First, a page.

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Compassionate Parenting Promotes Generosity in Kids

Written by Evolve's Behavioral Health Content Team​:

Alyson Orcena, LMFT, Melissa Vallas, MD, Shikha Verma, MD, Ellen Bloch, LCSW, Lianne Tendler, LMFT, Megan Johnston, LMFT Meet The Team >

Giving doesn’t always come naturally to kids. Whether your child is a toddler or a teen, childhood is often a time that’s “all about me.” Lecturing, bribing, and nagging might work every once in a while, but they won’t turn your child into an instinctive giver. Instead, generosity is a practice that must be cultivated.

A 2020 study from the University of California, Davis shows children are more likely to be generous if they have compassionate mothers. Empathetic parenting builds close emotional ties between parents and children, according to the researchers. It also teaches children to be attuned to the needs of others through their parents’ example.

The children involved in the study were tested at ages 4 and 6. They were more likely to give other children tokens they earned in a game if they experienced positive parenting. The children’s generosity was a boon for others, but it also benefited them. Heart-rate monitoring showed those who shared tokens were calmer after the activity than those who donated only a few or no tokens.

Are You a Compassionate Parent?

You want to raise generous children, but how do you know if your parenting approach is likely to accomplish this goal?
Compassionate parents do the following:

  • Listen to their children and avoid talking over them.
  • Ask questions to help children find their own solutions to problems, rather than giving them the answers, and solicit their opinions on appropriate consequences for negative behavior.
  • Acknowledge there can be several right ways to solve problems.
  • Pay attention to positive emotions and behaviors, not just negative ones.
  • Show affection, laugh, and have fun together.
  • Set limits about important issues and encourage cooperation on everything else.
  • Avoid anxiety-provoking disciplinary approaches such as shaming, spanking, threatening, or yelling.
  • Make clear that the intention behind their discipline is love, not to exert power over their child.
  • Model healthy behavior by keeping their promises, considering the feelings of others, and acting in accordance with the same rules they’ve set for their children.
  • Admit they don’t know it all and demonstrate how to learn from mistakes.
  • Avoid comparing their child to siblings or other children.
  • Validate their children’s feelings and show compassion for themselves and others.
  • Praise efforts and avoid teasing and name-calling.

How to Instill Generosity in Children

Since generosity is learned, you help cultivate a spirit of giving in your child. Here are a few tips:

Start Early.

Children are aware of other people’s feelings by age 3, but it can still be hard to see things from another perspective. From a young age, look for opportunities to nurture kindness. For example:

  • Read books about feelings.
  • Give examples about how what we say and do impacts others.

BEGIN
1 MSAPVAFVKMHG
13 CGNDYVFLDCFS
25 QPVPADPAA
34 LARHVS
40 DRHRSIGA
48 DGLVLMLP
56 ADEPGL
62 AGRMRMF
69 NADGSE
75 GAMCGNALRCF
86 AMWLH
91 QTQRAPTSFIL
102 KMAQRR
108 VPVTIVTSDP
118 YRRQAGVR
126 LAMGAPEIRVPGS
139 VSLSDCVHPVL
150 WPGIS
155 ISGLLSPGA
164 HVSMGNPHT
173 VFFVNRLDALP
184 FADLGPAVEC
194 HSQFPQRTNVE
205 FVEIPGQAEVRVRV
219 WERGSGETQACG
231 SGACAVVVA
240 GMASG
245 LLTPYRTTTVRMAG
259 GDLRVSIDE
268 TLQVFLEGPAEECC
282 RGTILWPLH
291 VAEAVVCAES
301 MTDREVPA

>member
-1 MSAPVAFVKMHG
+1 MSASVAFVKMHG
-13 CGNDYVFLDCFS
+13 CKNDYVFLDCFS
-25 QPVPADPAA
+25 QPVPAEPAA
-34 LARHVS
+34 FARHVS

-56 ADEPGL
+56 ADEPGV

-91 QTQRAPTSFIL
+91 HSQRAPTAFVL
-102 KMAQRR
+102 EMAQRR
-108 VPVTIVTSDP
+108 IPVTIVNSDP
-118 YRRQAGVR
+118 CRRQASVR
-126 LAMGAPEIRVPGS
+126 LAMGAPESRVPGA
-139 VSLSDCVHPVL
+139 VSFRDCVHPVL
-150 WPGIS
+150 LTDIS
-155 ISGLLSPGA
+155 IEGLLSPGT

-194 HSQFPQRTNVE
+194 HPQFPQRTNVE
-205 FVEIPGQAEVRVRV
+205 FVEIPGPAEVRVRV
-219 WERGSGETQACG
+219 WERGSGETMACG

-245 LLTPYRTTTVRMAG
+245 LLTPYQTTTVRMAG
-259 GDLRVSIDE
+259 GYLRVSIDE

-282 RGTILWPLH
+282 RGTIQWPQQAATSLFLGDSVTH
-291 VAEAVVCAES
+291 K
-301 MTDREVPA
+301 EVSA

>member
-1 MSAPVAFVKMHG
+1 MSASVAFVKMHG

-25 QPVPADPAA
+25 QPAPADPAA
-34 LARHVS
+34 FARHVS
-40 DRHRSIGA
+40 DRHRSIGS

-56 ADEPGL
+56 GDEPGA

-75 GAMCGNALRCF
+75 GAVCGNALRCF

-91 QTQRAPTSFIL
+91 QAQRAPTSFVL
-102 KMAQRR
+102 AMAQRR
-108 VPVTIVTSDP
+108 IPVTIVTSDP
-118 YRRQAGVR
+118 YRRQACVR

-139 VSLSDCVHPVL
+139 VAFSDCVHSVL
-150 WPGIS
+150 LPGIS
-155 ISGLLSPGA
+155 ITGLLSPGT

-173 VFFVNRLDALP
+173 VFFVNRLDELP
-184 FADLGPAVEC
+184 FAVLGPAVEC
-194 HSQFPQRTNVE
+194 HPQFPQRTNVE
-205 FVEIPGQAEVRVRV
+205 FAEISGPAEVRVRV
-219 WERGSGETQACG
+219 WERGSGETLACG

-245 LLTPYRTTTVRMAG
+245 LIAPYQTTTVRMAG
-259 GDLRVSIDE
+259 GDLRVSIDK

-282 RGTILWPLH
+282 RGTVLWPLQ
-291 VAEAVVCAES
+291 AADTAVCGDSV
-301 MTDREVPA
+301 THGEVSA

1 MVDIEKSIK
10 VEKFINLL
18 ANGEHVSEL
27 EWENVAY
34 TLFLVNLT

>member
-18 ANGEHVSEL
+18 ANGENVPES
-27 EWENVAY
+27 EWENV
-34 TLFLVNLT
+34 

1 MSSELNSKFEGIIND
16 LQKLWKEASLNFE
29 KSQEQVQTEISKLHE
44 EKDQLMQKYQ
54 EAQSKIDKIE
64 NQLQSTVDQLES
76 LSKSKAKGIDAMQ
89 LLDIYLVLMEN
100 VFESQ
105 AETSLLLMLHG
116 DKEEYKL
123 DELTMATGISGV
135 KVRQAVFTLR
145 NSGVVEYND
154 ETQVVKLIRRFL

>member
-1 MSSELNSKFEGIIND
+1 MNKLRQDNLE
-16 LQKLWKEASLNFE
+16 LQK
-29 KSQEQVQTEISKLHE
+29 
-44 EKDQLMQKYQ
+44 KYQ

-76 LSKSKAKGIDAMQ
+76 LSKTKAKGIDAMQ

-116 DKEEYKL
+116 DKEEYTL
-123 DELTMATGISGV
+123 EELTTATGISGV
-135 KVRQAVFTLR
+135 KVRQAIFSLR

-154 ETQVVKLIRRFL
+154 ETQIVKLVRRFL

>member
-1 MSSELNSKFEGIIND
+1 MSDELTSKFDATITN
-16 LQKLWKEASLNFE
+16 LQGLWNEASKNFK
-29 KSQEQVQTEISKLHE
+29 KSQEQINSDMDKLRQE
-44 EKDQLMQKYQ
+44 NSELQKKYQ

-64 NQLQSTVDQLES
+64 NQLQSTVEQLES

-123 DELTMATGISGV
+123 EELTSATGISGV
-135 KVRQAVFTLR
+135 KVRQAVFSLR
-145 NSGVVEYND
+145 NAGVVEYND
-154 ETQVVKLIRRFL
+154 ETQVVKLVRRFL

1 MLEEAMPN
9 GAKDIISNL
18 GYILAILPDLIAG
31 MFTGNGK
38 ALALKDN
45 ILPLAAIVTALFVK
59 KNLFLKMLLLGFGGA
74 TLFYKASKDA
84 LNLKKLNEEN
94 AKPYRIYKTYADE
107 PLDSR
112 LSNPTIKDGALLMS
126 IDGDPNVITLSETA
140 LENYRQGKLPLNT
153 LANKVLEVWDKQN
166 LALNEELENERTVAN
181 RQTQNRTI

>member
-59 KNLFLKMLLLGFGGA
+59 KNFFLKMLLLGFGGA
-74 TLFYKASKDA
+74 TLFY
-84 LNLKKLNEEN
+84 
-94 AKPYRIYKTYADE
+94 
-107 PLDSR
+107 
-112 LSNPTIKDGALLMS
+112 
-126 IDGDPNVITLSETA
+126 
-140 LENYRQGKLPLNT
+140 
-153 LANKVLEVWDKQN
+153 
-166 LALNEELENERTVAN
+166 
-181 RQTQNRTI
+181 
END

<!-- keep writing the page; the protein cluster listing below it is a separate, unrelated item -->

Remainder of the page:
• Tell stories about the ways your friends and relatives have given back, or the way others have given to you and the difference it made.

Offer Positive Reinforcement.

Since generosity is rewarding in itself, an abundance of praise isn’t necessary. But if your child goes above and beyond to do something kind for someone, make note of it. Doing so may encourage more generous behavior.

Find Age-Appropriate Outlets.

There are ways to give at every age. Young children can share a toy with a sibling or draw a picture. As they grow into teenagers, they can get involved in a food or clothing drive, make blankets for those in need, or volunteer their time for a cause they care about.

Model Generosity.

It may be tempting to force children to give, but that may backfire in the long run by making them stingy or overly attached to material things. Instead, model generosity in your own life. This can include small gestures like volunteering at their school, thanking the server at a restaurant, or helping with dishes after a social gathering. It could also include bigger activities such as donating items for a good cause or starting a foundation. When they see your values in action, generosity will become part of who they are.

Make it a Daily Practice.

Most kids don’t just become generous with age – it’s something parents have to consciously work on. Encourage your kids to be on the lookout for daily opportunities to make someone feel good; for example, pay a compliment, help a friend finish their chores, or comfort someone who is struggling.

Delay Gratification.

Get your kids used to hearing “no” or “not now” when they want something. They can put it on their wish list or save up for it, and they’ll learn important life skills in the process. You can also model this in your own life by focusing on time spent together rather than material things.

A Legacy of Giving

Paying it forward crosses generations. You teach your children, then they teach their children. Children learn these lessons first when they’re young, but they can learn them at any age. Parents set the tone, and children follow your lead when they’re in preschool, school age, high school, and beyond. Over time, you, your children, and their children – if they choose to have them – can develop a legacy of giving and generosity that makes your community a better place and makes your family happier at the same time.

Our Behavioral Health Content Team

We are an expert team of behavioral health professionals who are united in our commitment to adolescent recovery and well-being.

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